The has been exploring the role we can play regarding emerging evidence about Adverse Childhood Experiences (ACEs), a significant risk factor for a variety of health and social problems across the lifespan and a major factor in much of the work we fund. One of our recent grantees in this area is the (RRI) in Columbia, South Carolina, one of several NFF-funded projects that are working to address trauma-informed care.
Our decision to support RRI is based on numerous conversations with leaders and officials from nonprofits, government, and schools who struggle to address complex social issues rooted in ACEs, which researchers have defined as physical or emotional abuse or neglect, sexual abuse, domestic violence, substance abuse or mental illness in the home, parental separation or divorce, having an incarcerated household member, and, in rare cases, not being raised by both of one's biological parents. According to researchers, the effects of sustained trauma during childhood and adolescence have an impact on adolescent health and educational status, increasing the likelihood of an adolescent having to repeat a grade, lowering his or her resilience, and increasing his or her risk for learning and behavioral issues, suicidal ideation, and early sexual activity and pregnancy. For too many in our nation, these factors can lead to a life of poverty and desperation.
Once ACEs have been diagnosed, the goal is to create resilience in the individual in which it has been diagnosed, with a focus on the assets — as opposed to risks and deficits — that he or she possesses, including such things as coping skills and family and community supports.
Our own strategy to address resilience has deferred to organizations in the health and social services arenas. Upon further consideration, however, we've begun to see our local arts community as an important and perhaps overlooked asset. Many of the arts programs we support play an invaluable, if underappreciated, role in addressing this piece of the poverty puzzle. As Mother Teresa once noted, "Loneliness and the feeling of being unwanted is the most terrible poverty." To which the poet Robert Browning might have replied: "Who hears music, feels his solitude peopled at once."
Trauma produces isolation, a feeling of "I am in this alone." Arts programming — be it music, theater, or visual arts — helps erase that sense of aloneness and provides a platform for building the kind of resilience all of us, but especially young people who have struggled with ACEs, need. For vulnerable youngsters in need of connection, a community theater company can serve as a second family. Through our grantmaking, we have found that access to adequately funded music programs such as provide hope and spiritual buoyancy to children and their families, many of whom quietly struggle from crisis to crisis. The empowerment one feels when she hears, as I heard a director of a day center for homeless women assure her clients, that in "this studio you are not seen as someone who is poor, you are seen as an artist" is incalculable.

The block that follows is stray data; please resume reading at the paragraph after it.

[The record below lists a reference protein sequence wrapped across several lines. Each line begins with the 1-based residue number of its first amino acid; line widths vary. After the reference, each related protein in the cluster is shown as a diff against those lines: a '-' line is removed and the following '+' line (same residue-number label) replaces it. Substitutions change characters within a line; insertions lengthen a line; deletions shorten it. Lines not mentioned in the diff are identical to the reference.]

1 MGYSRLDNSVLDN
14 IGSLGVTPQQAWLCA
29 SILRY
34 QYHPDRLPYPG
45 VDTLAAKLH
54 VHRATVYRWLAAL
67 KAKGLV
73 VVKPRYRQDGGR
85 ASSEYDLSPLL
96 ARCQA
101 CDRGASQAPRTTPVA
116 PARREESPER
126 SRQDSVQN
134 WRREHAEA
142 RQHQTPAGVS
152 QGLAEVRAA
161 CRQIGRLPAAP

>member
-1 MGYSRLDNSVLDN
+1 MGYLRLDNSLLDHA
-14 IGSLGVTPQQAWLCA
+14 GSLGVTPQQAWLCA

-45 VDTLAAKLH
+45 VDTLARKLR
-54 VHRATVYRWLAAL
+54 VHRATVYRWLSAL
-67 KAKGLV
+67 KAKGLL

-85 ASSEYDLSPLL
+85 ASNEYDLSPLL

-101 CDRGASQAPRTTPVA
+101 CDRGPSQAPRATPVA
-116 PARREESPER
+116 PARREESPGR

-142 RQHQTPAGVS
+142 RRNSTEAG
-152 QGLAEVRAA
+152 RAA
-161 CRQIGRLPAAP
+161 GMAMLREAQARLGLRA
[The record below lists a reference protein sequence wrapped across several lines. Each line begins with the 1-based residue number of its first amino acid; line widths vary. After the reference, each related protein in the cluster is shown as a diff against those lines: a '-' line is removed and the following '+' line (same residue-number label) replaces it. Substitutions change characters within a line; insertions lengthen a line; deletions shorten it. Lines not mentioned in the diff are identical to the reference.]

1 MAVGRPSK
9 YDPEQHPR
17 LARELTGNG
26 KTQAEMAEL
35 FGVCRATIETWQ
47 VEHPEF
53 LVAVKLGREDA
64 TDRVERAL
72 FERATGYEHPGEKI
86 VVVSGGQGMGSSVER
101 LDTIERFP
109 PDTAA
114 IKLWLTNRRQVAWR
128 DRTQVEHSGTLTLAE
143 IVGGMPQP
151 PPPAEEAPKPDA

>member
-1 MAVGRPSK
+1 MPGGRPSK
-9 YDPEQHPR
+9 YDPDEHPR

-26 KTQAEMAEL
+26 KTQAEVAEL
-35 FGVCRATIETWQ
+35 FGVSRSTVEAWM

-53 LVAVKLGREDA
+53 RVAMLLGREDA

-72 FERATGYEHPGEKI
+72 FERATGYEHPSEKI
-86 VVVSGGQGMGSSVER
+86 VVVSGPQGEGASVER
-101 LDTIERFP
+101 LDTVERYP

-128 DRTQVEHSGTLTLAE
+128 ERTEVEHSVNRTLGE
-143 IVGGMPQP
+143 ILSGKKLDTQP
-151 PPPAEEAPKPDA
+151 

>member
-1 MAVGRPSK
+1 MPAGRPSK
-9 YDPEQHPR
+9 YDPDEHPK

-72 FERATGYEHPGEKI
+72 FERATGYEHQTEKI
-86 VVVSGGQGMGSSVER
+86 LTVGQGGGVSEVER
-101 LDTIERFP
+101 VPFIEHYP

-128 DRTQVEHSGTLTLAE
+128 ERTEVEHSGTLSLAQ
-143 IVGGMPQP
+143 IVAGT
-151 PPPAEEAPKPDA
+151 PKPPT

The potential of the arts to heal is captured beautifully in , a documentary from the extraordinary media center in Columbia, South Carolina. The film opens with a picture of laundry detergent and cleaning materials taken by one of the program's participants, who then describes it to her group of peers. She explains why the images are so powerful, saying, "If this picture had smells, this picture would smell sooo good." She then elaborates: "It would be days when I would pretty much be in the bathroom — you know in the sink with a pump 'cause we didn't have nowhere to live." The group murmurs its support, and one woman says, "I know where you're coming from. We used to bathe in the sink at McDonalds."
The trauma of homelessness, of not having a place to bathe or wash your children's clothes, is something most of us struggle to understand. And living with that anxiety day-to-day is only one example of the kinds of trauma that affect so many of our fellow citizens. In Denver, a theater director at moved our program director and me to tears by sharing with us how their arts outreach effort in a youth detention center changed the life trajectory of a nineteen-year-old who, like so many in his situation, was about to be released from detention with no supports in his life aside from the "family" that the theater program had created for him.
ACEs and building resiliency may seem like complex problems to which immediate interventions are scarce. Unaddressed, however, the consequences inevitably impose a significant economic burden on the larger community and lead to more people falling into poverty. As philanthropy looks for solutions, it is important to remember that this is an area where our well-intentioned desire to focus on measurable outcomes is best set aside. Foundations that focus on health and, in the process, declare, "We don't fund the arts" might want to have a conversation or two with the leaders of arts groups that work in and with low-income communities. As I first began to learn about the therapeutic value of the arts years ago, a wise leader in the field told me, "If you cannot deal with ambiguity, you should not be working in philanthropy." Artists in particular struggle to demonstrate outcomes of their work to ardent program officers. As behavioral therapists and social services agencies work to address these complex problems, direct support for arts organizations will continue to play a significant, if unappreciated, role in supporting both healing and resilience.
John Mullaney is the executive director of the , a private family foundation in Amherst, Ohio, dedicated to supporting charitable and philanthropic purposes in Lorain County and several other communities of interest to the children, grandchildren, and great-grandchildren of Walter and Virginia Nord.